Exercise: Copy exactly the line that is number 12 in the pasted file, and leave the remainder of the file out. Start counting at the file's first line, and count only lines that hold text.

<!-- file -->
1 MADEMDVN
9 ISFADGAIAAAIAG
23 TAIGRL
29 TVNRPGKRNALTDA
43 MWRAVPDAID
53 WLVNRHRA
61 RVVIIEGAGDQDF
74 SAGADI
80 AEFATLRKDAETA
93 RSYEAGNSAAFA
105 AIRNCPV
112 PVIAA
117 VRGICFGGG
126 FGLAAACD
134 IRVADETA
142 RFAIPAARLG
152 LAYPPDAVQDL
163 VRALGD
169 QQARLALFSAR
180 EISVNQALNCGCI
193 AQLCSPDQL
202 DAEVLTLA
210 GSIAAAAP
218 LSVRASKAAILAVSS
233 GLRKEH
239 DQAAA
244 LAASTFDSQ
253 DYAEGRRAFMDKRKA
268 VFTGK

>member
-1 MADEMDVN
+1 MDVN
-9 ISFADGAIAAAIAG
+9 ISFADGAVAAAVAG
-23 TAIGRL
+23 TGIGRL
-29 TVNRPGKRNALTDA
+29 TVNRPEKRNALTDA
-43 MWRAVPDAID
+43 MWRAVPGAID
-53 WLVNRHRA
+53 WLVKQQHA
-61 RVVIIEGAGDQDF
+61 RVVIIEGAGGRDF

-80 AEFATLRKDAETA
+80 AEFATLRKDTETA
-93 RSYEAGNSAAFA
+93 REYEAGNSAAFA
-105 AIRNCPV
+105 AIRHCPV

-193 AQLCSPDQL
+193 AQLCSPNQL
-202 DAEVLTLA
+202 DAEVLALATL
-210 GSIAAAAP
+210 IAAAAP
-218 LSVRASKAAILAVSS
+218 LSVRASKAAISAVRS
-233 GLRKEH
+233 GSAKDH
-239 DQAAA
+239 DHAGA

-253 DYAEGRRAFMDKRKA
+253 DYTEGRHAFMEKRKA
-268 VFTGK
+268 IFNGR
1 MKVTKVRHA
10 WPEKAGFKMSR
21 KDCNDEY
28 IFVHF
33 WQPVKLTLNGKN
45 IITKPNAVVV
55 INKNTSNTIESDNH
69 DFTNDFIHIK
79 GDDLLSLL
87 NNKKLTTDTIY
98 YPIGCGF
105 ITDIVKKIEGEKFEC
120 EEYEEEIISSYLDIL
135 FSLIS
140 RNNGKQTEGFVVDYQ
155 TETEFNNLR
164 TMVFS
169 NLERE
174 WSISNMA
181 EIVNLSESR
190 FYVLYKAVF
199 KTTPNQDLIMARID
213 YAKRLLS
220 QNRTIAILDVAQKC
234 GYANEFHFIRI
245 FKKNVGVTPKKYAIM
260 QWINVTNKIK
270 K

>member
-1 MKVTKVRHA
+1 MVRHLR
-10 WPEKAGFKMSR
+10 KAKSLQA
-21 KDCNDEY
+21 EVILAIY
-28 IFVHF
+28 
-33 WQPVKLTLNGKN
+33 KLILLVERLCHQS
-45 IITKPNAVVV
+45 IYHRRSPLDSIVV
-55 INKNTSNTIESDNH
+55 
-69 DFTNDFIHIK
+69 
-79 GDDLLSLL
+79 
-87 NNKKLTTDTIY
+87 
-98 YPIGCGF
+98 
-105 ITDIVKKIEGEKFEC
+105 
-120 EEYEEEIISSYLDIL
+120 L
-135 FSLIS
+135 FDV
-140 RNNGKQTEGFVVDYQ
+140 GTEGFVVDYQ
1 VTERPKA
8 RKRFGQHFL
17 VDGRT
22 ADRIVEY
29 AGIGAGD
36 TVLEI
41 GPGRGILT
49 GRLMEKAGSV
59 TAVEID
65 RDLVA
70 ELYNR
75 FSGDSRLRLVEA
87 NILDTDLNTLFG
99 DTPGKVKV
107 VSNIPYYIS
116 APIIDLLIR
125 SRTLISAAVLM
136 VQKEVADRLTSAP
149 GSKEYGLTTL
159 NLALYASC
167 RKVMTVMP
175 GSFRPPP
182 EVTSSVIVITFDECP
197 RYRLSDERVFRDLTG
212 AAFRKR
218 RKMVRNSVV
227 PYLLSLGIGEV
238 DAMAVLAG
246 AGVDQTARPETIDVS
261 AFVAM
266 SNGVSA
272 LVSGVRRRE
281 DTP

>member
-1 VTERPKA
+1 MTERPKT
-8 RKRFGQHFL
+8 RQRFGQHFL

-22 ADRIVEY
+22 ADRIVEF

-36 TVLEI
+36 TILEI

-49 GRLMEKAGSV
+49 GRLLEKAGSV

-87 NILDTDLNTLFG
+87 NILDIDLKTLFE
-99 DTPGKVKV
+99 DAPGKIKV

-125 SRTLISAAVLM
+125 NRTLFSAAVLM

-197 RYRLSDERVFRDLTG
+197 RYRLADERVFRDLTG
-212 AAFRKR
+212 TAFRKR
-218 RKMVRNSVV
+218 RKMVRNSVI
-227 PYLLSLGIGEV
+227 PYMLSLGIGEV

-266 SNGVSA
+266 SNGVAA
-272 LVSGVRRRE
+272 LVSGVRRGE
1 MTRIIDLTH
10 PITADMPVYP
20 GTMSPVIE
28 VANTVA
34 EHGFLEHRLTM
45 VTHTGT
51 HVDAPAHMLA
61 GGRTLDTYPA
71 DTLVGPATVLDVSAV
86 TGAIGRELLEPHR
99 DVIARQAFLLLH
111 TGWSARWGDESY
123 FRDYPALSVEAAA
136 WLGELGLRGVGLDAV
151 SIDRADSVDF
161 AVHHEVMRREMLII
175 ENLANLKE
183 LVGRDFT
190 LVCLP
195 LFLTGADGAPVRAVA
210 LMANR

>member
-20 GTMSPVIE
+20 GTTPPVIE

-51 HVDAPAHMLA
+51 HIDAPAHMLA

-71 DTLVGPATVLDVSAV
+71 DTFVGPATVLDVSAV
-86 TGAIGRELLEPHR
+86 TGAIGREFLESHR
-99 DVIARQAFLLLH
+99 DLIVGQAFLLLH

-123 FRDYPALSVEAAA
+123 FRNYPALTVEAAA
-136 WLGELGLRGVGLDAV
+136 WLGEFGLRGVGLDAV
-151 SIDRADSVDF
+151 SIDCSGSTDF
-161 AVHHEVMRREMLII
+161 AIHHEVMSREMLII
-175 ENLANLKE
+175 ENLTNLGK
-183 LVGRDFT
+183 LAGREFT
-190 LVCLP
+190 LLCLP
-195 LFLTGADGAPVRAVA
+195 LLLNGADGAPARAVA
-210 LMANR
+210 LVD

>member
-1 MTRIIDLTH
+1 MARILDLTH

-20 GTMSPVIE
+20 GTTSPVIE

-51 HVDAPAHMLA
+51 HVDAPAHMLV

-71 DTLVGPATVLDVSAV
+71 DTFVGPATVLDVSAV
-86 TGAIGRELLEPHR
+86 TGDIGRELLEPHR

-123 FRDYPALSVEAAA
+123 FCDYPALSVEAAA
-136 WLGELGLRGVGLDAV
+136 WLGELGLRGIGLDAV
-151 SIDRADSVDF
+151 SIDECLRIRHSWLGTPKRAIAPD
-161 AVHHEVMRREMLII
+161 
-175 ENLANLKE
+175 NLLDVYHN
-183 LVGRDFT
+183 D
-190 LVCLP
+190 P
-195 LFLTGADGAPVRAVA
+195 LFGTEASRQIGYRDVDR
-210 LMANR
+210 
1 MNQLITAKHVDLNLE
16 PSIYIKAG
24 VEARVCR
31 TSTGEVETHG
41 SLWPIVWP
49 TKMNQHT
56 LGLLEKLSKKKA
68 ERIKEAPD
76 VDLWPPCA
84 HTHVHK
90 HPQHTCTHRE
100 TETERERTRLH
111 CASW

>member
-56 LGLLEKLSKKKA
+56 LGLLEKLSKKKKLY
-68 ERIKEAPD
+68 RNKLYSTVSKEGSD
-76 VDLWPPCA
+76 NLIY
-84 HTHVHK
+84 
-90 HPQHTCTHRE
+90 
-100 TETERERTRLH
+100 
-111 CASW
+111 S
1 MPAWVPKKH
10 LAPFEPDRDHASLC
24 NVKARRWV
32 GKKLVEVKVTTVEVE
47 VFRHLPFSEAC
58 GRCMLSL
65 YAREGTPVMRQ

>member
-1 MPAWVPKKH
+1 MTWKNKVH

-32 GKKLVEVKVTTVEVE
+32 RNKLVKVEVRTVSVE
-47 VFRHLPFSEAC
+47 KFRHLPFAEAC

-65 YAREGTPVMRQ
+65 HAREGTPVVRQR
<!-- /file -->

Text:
112 PVIAA